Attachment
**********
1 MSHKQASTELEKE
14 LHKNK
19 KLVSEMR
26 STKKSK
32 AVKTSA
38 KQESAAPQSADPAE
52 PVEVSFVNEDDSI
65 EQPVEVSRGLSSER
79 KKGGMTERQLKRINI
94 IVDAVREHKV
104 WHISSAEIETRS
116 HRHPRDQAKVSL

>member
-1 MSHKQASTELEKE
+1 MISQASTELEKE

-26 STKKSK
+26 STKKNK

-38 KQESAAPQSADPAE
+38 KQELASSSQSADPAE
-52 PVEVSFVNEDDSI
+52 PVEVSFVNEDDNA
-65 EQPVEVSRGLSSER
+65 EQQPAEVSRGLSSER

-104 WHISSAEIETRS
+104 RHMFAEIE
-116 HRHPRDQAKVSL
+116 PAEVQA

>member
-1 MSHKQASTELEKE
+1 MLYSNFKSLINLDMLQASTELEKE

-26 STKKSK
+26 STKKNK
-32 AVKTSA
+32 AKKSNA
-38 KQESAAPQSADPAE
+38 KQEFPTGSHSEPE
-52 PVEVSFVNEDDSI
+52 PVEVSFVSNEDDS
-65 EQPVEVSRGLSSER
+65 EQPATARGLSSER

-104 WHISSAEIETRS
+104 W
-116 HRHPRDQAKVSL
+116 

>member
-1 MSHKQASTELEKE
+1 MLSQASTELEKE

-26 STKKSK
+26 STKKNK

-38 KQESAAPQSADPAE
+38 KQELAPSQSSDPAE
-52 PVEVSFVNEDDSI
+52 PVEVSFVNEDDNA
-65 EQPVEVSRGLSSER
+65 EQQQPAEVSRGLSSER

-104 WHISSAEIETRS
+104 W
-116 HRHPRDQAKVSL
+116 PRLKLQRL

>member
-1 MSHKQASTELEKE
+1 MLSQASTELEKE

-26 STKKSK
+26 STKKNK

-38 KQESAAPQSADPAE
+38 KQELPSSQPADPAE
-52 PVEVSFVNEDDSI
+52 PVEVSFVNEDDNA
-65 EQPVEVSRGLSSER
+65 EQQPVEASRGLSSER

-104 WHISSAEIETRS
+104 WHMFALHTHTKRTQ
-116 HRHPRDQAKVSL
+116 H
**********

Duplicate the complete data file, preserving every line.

1 MSHKQASTELEKE
14 LHKNK
19 KLVSEMR
26 STKKSK
32 AVKTSA
38 KQESAAPQSADPAE
52 PVEVSFVNEDDSI
65 EQPVEVSRGLSSER
79 KKGGMTERQLKRINI
94 IVDAVREHKV
104 WHISSAEIETRS
116 HRHPRDQAKVSL

>member
-1 MSHKQASTELEKE
+1 MISQASTELEKE

-26 STKKSK
+26 STKKNK

-38 KQESAAPQSADPAE
+38 KQELASSSQSADPAE
-52 PVEVSFVNEDDSI
+52 PVEVSFVNEDDNA
-65 EQPVEVSRGLSSER
+65 EQQPAEVSRGLSSER

-104 WHISSAEIETRS
+104 RHMFAEIE
-116 HRHPRDQAKVSL
+116 PAEVQA

>member
-1 MSHKQASTELEKE
+1 MLYSNFKSLINLDMLQASTELEKE

-26 STKKSK
+26 STKKNK
-32 AVKTSA
+32 AKKSNA
-38 KQESAAPQSADPAE
+38 KQEFPTGSHSEPE
-52 PVEVSFVNEDDSI
+52 PVEVSFVSNEDDS
-65 EQPVEVSRGLSSER
+65 EQPATARGLSSER

-104 WHISSAEIETRS
+104 W
-116 HRHPRDQAKVSL
+116 

>member
-1 MSHKQASTELEKE
+1 MLSQASTELEKE

-26 STKKSK
+26 STKKNK

-38 KQESAAPQSADPAE
+38 KQELAPSQSSDPAE
-52 PVEVSFVNEDDSI
+52 PVEVSFVNEDDNA
-65 EQPVEVSRGLSSER
+65 EQQQPAEVSRGLSSER

-104 WHISSAEIETRS
+104 W
-116 HRHPRDQAKVSL
+116 PRLKLQRL

>member
-1 MSHKQASTELEKE
+1 MLSQASTELEKE

-26 STKKSK
+26 STKKNK

-38 KQESAAPQSADPAE
+38 KQELPSSQPADPAE
-52 PVEVSFVNEDDSI
+52 PVEVSFVNEDDNA
-65 EQPVEVSRGLSSER
+65 EQQPVEASRGLSSER

-104 WHISSAEIETRS
+104 WHMFALHTHTKRTQ
-116 HRHPRDQAKVSL
+116 H